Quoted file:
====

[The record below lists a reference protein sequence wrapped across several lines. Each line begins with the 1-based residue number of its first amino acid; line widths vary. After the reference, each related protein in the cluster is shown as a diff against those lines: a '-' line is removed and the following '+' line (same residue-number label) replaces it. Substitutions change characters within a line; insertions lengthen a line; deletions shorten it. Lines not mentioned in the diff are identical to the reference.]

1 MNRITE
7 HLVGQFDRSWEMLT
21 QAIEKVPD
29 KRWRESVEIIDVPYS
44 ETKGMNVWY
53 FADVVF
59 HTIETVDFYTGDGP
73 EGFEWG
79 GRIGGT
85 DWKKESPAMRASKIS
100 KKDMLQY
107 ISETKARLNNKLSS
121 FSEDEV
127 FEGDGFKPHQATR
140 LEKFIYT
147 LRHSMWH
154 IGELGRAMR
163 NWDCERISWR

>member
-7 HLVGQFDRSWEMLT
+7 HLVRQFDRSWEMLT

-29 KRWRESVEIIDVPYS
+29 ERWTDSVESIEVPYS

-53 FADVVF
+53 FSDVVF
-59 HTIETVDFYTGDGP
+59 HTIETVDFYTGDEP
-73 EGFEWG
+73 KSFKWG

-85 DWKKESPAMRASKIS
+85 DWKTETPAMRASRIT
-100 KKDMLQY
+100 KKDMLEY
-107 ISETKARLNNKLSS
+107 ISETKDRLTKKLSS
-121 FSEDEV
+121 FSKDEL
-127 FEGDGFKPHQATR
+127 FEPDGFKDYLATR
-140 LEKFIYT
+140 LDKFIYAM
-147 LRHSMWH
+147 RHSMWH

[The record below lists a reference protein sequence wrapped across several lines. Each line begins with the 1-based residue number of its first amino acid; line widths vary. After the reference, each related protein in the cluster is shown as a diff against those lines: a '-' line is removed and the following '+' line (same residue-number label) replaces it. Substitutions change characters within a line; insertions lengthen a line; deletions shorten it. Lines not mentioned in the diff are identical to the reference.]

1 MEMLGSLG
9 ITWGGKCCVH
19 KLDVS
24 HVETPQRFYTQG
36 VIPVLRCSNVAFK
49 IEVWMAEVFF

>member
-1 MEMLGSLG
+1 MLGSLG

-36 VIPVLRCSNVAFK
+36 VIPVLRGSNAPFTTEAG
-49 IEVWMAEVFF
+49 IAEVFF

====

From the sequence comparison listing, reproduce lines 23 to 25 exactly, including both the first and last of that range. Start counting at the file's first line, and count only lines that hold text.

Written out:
-29 KRWRESVEIIDVPYS
+29 ERWTDSVESIEVPYS

-53 FADVVF